Bereavement and Grief
Most people expect to be very upset or distressed when someone close to them has died. What takes many people by surprise is how strong the emotions can be, how they can change very quickly, and how long they last. People around you may seem to think you should be ‘back to normal by now’ after a few weeks or months. You might be back at work and appear to be your usual self to other people but you know that, on the inside, you’re not even sure what normal is anymore. You may even be wondering if you are ‘going mad’.
These next few paragraphs will give you some information that psychologists, counsellors and bereaved people have discovered about the experience of being bereaved. We hope you will feel reassured that it is very unlikely that you are abnormal or unwell. You have been through one of the most difficult experiences anyone can ever have. It is to be expected that it is taking you some time to adjust to life without the person you cared for so much and that you will miss them terribly and become upset at different times and in different ways by the fact they are no longer around.
Everyone is unique
Everyone grieves in a way that is unique to them and their relationship with the person who has died. Some people talk about stages in grief or a grief process. But bereavement isn’t something that people experience as a set of emotions that follow neatly one after another like a list of feelings that you can tick off as you go through them. Some of the things we describe here will be familiar to you; don’t worry about the others.
Very soon after the death
Even when you know that your loved one is going to die, it can feel like a real shock when it happens and difficult to believe. If the person has died completely unexpectedly, it can take some days or even longer before you are able to really believe that it is true. Seeing the body of the person who has died at the hospital or funeral director’s premises can be very helpful for many people.
For many weeks and months, you may find that sometimes you ‘forget’ that the person has died. You think you have seen them in the street, or hear their key in the door at the time they usually came home. You are not hallucinating – this is just an indication of how much you miss the person. It is also common to find yourself thinking ‘I must tell ….. about …..’ or find yourself setting a place for them at the table.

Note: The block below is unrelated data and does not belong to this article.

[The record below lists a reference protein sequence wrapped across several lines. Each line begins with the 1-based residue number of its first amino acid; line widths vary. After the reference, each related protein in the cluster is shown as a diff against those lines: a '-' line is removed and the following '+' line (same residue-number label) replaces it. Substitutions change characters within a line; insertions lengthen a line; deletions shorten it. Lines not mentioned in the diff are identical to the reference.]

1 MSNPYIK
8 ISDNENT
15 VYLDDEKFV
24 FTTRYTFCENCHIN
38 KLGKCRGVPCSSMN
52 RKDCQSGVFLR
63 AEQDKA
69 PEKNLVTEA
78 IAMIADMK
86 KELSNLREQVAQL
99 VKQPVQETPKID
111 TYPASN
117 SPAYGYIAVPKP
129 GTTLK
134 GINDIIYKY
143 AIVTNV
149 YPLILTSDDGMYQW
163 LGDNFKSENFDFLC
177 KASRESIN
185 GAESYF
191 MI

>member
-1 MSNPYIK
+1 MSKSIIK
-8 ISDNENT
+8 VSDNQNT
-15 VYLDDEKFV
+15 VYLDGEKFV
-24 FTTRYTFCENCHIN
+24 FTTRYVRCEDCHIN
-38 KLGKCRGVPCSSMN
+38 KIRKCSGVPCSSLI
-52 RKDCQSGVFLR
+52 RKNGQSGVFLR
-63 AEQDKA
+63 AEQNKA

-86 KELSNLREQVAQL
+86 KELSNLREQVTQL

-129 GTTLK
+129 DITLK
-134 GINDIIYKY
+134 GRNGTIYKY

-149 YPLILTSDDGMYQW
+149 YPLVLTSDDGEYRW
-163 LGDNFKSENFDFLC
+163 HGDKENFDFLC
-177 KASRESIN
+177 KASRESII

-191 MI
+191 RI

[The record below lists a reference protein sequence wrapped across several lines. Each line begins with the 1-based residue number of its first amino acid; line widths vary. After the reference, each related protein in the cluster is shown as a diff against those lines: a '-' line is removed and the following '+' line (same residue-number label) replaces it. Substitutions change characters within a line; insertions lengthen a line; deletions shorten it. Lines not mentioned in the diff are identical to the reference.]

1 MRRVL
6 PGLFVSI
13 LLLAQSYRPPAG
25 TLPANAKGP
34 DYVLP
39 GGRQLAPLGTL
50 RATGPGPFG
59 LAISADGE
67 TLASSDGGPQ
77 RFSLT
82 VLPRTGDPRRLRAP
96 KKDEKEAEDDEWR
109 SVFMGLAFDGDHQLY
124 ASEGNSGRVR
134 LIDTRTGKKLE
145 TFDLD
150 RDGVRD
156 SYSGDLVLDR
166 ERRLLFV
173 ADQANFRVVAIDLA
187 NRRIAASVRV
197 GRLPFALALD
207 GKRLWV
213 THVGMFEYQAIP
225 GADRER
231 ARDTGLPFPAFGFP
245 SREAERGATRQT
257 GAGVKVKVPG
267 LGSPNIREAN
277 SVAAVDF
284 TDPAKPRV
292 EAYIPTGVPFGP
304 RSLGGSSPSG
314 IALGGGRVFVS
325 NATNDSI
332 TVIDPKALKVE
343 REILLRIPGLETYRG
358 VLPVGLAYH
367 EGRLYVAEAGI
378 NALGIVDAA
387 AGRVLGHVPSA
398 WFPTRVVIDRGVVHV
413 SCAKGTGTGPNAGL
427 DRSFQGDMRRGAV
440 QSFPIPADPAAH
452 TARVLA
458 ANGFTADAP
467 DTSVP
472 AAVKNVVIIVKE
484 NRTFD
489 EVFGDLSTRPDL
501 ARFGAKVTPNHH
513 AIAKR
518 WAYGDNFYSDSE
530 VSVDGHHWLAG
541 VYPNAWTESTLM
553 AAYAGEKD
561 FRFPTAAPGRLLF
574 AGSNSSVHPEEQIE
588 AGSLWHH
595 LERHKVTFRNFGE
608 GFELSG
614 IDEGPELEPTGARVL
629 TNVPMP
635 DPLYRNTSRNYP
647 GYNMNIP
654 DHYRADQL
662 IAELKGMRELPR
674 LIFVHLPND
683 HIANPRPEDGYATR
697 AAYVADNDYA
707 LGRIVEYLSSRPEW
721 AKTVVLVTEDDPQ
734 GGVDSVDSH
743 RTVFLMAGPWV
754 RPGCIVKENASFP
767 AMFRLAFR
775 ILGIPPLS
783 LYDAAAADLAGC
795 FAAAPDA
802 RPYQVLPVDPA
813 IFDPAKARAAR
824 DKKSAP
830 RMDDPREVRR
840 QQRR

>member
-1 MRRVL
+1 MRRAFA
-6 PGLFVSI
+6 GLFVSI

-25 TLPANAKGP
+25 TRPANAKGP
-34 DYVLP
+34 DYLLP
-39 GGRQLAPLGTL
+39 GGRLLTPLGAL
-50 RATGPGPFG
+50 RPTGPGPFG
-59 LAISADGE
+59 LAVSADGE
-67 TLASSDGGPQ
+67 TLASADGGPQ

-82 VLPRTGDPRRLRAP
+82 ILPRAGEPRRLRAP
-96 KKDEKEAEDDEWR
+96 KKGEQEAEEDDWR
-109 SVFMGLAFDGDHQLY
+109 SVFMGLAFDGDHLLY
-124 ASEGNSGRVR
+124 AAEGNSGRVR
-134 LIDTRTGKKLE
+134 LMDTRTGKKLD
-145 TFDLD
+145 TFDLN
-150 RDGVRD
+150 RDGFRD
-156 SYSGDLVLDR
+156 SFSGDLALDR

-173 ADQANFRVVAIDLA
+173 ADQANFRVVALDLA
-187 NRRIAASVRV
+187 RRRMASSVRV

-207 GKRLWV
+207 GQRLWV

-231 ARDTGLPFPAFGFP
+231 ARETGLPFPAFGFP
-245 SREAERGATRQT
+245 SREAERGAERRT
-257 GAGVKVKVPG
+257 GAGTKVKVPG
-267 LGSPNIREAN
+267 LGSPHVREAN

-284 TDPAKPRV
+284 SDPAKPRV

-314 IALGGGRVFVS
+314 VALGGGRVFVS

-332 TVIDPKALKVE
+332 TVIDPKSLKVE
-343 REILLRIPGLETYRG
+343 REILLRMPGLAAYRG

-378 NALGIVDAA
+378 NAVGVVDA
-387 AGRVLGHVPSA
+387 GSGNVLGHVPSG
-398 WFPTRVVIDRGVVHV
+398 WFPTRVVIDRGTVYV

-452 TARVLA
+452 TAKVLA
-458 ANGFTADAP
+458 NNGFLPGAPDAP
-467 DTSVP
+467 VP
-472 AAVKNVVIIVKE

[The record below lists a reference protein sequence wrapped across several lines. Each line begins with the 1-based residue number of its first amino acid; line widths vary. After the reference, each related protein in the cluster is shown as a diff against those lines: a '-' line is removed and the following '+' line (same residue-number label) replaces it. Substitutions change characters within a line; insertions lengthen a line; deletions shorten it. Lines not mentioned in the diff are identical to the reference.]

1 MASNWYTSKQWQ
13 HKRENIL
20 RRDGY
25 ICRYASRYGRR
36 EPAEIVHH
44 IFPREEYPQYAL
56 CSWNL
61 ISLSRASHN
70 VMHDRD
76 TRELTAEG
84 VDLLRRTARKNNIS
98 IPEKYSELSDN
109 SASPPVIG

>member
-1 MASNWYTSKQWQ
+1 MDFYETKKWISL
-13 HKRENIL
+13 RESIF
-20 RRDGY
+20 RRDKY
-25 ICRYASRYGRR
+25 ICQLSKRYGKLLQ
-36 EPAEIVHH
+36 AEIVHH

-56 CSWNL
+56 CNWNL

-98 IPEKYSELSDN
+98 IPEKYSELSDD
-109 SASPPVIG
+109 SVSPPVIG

You may find that you can manage to do many of the practical tasks that are necessary after a death, even while you are struggling to believe that the person has died. Do not hesitate to ask for help from family and friends however if they are available. They will usually want to support you but may not know what it is that needs to be done. When what has happened starts to become more real, you may find yourself almost overwhelmed by sadness. You will need time, sometimes by yourself, sometimes with other people, when you feel able to cry without anyone trying to cheer you up.
Some people find they feel quite numb at the beginning. This may be the body’s way of protecting you from feeling too much sadness too quickly. You can see and hear what is going on around you, but it doesn’t seem very relevant to you. Most people find this passes within just a few days.
There are many other emotions you may experience in the first few days and weeks after the death. You may be quite anxious about how you will manage life without the person who has died, including being worried about having enough money or whether you will be able to stay in your home. Sometimes people feel physical symptoms similar to those created by the illness responsible for the death of their loved one. It is also quite normal to feel angry with the person who has died for leaving you on your own. Being angry may lead you to feeling guilty about being so cross. It is also very common to feel guilty about things that you would like to have said to the person but didn’t get the chance or perhaps you feel you should have made them see a doctor sooner.
Most people also have trouble sleeping normally when they are grieving. Try not to resort to medication or alcohol on a regular basis as both may result in physical and emotional addiction.